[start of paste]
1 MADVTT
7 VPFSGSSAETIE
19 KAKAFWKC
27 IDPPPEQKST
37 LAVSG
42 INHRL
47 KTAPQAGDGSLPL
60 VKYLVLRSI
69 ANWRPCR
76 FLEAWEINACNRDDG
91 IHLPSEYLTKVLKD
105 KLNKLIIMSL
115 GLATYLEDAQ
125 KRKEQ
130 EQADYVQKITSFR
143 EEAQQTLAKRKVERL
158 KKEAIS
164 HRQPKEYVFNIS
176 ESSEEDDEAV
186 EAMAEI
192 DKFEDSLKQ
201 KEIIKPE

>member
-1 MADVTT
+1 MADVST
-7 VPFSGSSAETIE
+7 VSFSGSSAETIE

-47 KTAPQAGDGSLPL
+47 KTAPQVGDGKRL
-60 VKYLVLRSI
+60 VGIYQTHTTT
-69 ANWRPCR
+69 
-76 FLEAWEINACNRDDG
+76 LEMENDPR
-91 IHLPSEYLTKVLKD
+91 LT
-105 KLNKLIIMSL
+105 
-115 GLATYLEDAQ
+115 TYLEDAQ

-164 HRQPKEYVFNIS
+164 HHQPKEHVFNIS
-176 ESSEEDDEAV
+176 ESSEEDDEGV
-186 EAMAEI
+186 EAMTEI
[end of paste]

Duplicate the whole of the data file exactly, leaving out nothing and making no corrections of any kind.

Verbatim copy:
1 MADVTT
7 VPFSGSSAETIE
19 KAKAFWKC
27 IDPPPEQKST
37 LAVSG
42 INHRL
47 KTAPQAGDGSLPL
60 VKYLVLRSI
69 ANWRPCR
76 FLEAWEINACNRDDG
91 IHLPSEYLTKVLKD
105 KLNKLIIMSL
115 GLATYLEDAQ
125 KRKEQ
130 EQADYVQKITSFR
143 EEAQQTLAKRKVERL
158 KKEAIS
164 HRQPKEYVFNIS
176 ESSEEDDEAV
186 EAMAEI
192 DKFEDSLKQ
201 KEIIKPE

>member
-1 MADVTT
+1 MADVST
-7 VPFSGSSAETIE
+7 VSFSGSSAETIE

-47 KTAPQAGDGSLPL
+47 KTAPQVGDGKRL
-60 VKYLVLRSI
+60 VGIYQTHTTT
-69 ANWRPCR
+69 
-76 FLEAWEINACNRDDG
+76 LEMENDPR
-91 IHLPSEYLTKVLKD
+91 LT
-105 KLNKLIIMSL
+105 
-115 GLATYLEDAQ
+115 TYLEDAQ

-164 HRQPKEYVFNIS
+164 HHQPKEHVFNIS
-176 ESSEEDDEAV
+176 ESSEEDDEGV
-186 EAMAEI
+186 EAMTEI